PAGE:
Mètode focuses on popularization with essays, original scientific research, the analysis of current research, and the communication of science.
The journal articles are divided in two main groups, depending on whether or not they undergo a peer review process:
a)Current affairs and opinion articles: op-eds, reports, interviews and book reviews.
b)Research papers (peer-reviewed): Thematic monographs and independent documents (Future monographs can be checked here).
Specific guidelines for popularization articles
Popularization articles are reports on scientific topics, interviews with prominent scientific figures, opinion articles and book reviews.
These articles do not undergo an external review process, but compliance with the journal’s editorial policy is taken into account, taking into account aspects such as scientific rigor, interest for the reader and style.
Popularization articles are often commissioned by the editor, but authors can make their proposals writing to the journal’s editorial office or to the coordinator of the Books section in the case of book reviews.
Op-ed columns and other opinion articles: Up to 4,100 characters (including spaces, 3,500 if it needs a photograph). Texts reflecting on current scientific or university topics.
Articles and reports: Between 14,000 and 18,000 characters (including spaces). These texts must be written mainly in a popularization style.
Interviews:Between 14,000 and 18,000 characters (including spaces). Interviews will be published, if possible, following a question-answer style. They need a brief paragraph to introduce the interviewed expert and a headline consisting on a short quotation from their answers.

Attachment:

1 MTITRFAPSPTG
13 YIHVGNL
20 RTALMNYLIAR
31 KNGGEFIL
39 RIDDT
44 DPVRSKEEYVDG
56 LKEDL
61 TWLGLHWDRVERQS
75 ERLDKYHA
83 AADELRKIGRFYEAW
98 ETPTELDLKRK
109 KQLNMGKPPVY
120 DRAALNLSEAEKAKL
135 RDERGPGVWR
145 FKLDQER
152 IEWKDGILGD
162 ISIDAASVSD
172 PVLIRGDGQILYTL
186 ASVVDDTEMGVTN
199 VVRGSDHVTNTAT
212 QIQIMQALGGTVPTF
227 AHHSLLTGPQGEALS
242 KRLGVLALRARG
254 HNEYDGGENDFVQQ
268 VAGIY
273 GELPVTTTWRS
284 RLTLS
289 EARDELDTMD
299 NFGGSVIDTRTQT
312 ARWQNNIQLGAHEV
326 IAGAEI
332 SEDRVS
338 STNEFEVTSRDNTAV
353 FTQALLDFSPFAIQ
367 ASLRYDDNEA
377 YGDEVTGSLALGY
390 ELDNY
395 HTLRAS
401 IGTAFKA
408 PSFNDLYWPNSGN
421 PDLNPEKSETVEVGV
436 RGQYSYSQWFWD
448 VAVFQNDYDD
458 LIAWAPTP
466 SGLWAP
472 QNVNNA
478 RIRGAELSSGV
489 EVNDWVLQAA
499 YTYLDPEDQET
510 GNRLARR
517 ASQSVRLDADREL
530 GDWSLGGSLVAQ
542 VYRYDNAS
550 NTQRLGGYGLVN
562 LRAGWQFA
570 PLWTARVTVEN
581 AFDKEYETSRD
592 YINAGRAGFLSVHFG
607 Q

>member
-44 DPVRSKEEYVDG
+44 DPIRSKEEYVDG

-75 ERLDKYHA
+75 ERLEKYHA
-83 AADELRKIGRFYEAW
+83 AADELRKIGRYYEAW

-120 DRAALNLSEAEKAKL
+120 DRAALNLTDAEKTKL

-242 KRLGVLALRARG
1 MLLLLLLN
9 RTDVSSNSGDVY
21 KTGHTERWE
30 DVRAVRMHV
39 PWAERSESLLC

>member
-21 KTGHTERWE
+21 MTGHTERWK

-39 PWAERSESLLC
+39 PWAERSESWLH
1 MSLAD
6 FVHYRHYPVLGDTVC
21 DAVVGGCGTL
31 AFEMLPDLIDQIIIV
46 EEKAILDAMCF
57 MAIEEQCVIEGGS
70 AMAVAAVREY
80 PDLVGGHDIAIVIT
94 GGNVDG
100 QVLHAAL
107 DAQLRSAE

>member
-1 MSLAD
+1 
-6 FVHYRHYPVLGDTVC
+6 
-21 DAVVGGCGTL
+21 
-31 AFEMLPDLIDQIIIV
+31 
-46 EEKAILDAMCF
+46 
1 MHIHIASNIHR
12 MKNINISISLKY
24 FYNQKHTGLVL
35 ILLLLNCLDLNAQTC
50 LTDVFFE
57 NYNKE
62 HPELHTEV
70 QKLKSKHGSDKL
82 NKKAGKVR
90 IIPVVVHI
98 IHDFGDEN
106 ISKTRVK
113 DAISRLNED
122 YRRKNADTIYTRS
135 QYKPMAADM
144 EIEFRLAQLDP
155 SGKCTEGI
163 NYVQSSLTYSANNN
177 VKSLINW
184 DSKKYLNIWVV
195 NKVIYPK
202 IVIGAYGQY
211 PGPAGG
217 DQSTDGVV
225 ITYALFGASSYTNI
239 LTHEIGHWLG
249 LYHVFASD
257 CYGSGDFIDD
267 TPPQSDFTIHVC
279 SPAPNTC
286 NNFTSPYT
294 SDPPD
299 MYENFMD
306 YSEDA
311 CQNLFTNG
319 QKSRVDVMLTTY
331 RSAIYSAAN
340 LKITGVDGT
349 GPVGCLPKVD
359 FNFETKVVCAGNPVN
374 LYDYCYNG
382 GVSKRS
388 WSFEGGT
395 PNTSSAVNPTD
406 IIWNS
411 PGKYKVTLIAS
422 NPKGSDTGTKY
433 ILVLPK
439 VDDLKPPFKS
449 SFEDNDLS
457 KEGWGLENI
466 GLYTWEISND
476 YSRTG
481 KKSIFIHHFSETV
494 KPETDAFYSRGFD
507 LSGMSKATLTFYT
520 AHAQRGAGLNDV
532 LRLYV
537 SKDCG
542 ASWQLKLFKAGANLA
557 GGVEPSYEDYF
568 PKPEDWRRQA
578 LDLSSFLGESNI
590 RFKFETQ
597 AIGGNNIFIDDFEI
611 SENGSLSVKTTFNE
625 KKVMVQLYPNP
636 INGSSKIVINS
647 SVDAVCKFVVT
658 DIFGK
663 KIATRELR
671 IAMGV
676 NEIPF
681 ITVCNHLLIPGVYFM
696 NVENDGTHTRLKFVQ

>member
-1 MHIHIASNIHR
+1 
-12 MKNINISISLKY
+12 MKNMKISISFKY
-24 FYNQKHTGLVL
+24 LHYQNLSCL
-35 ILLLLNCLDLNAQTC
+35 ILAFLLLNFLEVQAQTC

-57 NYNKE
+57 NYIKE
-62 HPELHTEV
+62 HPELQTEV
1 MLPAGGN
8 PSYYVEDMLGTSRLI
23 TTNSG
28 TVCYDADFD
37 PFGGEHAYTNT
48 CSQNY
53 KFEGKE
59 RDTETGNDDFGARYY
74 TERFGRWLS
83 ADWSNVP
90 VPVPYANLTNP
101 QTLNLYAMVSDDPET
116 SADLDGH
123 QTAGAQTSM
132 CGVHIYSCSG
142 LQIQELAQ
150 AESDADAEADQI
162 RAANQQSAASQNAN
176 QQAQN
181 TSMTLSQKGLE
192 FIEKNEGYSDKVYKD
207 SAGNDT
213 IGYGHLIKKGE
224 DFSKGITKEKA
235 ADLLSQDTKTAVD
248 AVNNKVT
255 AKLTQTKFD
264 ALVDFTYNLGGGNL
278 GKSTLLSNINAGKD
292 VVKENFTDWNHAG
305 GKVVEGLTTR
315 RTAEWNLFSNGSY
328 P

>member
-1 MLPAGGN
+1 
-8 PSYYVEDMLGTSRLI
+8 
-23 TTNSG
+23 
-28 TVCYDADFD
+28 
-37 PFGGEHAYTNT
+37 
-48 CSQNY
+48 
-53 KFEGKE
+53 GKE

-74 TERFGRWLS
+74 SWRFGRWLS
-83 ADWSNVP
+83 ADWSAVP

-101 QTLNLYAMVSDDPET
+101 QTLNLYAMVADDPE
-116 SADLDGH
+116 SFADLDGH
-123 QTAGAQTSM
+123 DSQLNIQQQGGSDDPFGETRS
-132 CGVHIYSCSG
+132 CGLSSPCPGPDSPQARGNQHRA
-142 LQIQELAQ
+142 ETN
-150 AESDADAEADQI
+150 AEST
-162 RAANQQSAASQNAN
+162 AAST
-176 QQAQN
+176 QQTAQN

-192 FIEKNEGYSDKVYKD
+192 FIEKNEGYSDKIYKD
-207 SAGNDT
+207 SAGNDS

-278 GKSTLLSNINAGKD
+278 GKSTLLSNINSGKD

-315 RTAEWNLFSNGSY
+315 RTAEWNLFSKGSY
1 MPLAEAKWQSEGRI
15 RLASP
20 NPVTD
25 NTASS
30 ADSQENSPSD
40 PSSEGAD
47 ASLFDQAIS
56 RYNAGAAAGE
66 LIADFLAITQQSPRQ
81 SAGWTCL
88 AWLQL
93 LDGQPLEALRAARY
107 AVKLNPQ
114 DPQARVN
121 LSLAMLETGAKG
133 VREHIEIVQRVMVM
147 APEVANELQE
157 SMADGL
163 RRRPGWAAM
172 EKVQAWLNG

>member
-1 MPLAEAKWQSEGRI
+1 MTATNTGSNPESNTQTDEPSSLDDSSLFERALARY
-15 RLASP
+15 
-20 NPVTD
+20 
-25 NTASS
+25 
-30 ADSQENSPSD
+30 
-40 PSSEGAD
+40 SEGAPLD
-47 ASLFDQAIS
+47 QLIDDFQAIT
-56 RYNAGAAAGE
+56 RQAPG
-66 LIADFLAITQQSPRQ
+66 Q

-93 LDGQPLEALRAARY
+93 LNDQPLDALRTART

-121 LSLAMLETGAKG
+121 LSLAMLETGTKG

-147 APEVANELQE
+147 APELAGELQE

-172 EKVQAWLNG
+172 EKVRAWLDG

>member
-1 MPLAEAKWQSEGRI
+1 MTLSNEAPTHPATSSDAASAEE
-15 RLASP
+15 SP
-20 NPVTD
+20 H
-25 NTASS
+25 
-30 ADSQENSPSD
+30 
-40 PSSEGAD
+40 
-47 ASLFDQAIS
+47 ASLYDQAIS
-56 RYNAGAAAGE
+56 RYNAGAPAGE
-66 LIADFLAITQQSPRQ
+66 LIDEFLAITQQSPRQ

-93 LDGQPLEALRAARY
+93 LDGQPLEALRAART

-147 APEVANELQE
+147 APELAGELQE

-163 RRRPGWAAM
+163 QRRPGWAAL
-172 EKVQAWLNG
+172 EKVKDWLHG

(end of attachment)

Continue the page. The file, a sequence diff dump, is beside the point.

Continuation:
Book reviews: 3,200 characters (including spaces, half a page) and between 5,500 and 6,000 characters (including spaces (full page). Reviews are critiques of scientific or popularization publications, in fields related to the journal interests that might be interesting for Mètode‘s readers. Solely descriptive reviews of the content of the book must be avoided. Reviews must follow these guidelines:
- An expressive title related to the reviewed book.
- The bibliographical reference of the book: Title and subtitle, author or editor, other involved individuals, publisher, place of publication and year, and page number.
- Core descriptive and critical commentary of the book.
Sections: Always commissioned.
The article must have the following:
- Text. It is always better to structure the text in sections (unnumbered section titles), as usual in printed press, but excessively hierarchical and numbered subsections should be avoided; these might be clear and convenient for a manual, but not for a popularization article, where being enjoyable is important.
- Images with their captions and credits.
- Formulae and graphs, if the authors deem it necessary.
- Signature, with a brief biographical reference including the authors affiliation (main activity, position, department, university, etc.): e.g. Julio Pérez Díaz. Professor of the Departament de Biologia of the Autonomous University of Barcelona (Spain).
- If the authors consider it necessary, they can accompany the text with a basic list of references including always those referenced within the text (see references guidelines). The most accessible edition of a work should be referenced.
- Quotations within the text must be introduced using guillemets («»). When a gradients needs to be used, it will follow this convention: « ” ‘ ‘ ” ».
- Long quotations (over three lines) must be copied without quotation marks or italics in an independent paragraph, with a wider margin and a smaller type.